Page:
All families are different. They differ in history, composition, and the dynamics of the relationships among family members. Some work well, others do not work at all well. Apart from the diversity across families, an individual family usually changes over time as children are born, people die, couples separate, new partners are brought into established families and so on. Given the diversity within and across families, it is difficult to define a ‘family’. In the ultimate, a family is probably best understood as being whatever a group of people considers it to be. In this chapter you will learn how to counsel entire families or individual family members effectively.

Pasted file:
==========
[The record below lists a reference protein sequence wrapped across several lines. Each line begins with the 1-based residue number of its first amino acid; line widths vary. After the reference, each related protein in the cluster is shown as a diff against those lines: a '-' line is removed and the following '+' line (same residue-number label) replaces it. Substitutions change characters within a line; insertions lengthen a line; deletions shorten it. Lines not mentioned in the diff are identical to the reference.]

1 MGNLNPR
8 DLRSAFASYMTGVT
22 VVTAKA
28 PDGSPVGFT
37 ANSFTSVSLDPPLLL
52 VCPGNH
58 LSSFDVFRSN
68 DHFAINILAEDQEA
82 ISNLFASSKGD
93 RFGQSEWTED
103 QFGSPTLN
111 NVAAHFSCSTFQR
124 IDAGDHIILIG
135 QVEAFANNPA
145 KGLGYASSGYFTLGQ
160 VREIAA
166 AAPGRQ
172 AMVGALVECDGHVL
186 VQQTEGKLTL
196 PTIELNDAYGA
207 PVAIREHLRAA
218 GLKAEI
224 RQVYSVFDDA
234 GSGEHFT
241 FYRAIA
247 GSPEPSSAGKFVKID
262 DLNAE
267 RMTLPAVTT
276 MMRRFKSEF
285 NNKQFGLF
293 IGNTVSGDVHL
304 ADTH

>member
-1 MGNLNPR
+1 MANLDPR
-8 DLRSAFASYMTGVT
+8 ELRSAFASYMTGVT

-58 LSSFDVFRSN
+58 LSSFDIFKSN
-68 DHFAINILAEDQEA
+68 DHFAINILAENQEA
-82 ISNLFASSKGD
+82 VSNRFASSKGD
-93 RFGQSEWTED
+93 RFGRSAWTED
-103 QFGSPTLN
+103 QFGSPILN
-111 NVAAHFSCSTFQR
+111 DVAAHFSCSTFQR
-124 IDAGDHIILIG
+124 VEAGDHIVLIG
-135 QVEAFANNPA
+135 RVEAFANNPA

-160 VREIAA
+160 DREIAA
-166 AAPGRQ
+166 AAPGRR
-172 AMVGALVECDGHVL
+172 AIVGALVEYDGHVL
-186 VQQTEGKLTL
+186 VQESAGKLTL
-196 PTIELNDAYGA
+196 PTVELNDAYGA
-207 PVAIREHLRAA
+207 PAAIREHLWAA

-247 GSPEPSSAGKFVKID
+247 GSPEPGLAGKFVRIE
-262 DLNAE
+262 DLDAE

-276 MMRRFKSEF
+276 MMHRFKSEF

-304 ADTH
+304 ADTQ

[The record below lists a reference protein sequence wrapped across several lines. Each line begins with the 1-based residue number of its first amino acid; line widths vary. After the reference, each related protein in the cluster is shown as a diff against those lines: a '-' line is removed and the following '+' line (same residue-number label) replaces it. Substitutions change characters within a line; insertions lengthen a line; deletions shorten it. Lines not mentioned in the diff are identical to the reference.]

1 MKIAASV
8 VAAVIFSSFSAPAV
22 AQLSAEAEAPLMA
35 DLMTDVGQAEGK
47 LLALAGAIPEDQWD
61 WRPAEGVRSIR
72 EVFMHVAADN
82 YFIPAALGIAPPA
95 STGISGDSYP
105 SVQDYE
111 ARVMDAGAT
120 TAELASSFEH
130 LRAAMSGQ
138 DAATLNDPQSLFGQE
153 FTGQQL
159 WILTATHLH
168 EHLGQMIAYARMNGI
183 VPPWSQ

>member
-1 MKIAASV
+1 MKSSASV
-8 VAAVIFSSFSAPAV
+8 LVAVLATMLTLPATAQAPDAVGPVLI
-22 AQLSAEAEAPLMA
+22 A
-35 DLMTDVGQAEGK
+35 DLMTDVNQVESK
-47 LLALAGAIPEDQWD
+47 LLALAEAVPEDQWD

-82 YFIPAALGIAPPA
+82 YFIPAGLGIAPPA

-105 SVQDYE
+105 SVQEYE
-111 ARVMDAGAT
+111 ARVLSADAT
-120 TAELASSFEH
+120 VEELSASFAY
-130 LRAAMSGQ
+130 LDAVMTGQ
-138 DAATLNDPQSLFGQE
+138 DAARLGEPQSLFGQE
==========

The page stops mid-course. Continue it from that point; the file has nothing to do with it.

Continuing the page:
Contents include

  • individuals and the family
  • special features of dealing with families
  • families in crisis
  • grieving families
  • strategies and techniques
  • things not to do.
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Author / Editor Biographies

RN. MN and Cert IV (Workplace Assessment and Training).
Hugh is a nurse consultant and educator with a master of nursing qualification, majoring in community health. He has extensive hospital and community-based experience as a mental health clinician where his clients included those affected by various forms of dementia. Hugh is well known as an informed and engaging teacher and his topics include psycho-geriatric aspects of care. Also, he is the author of the publication Counselling and Interviewing for Carers: A Basic Guide.

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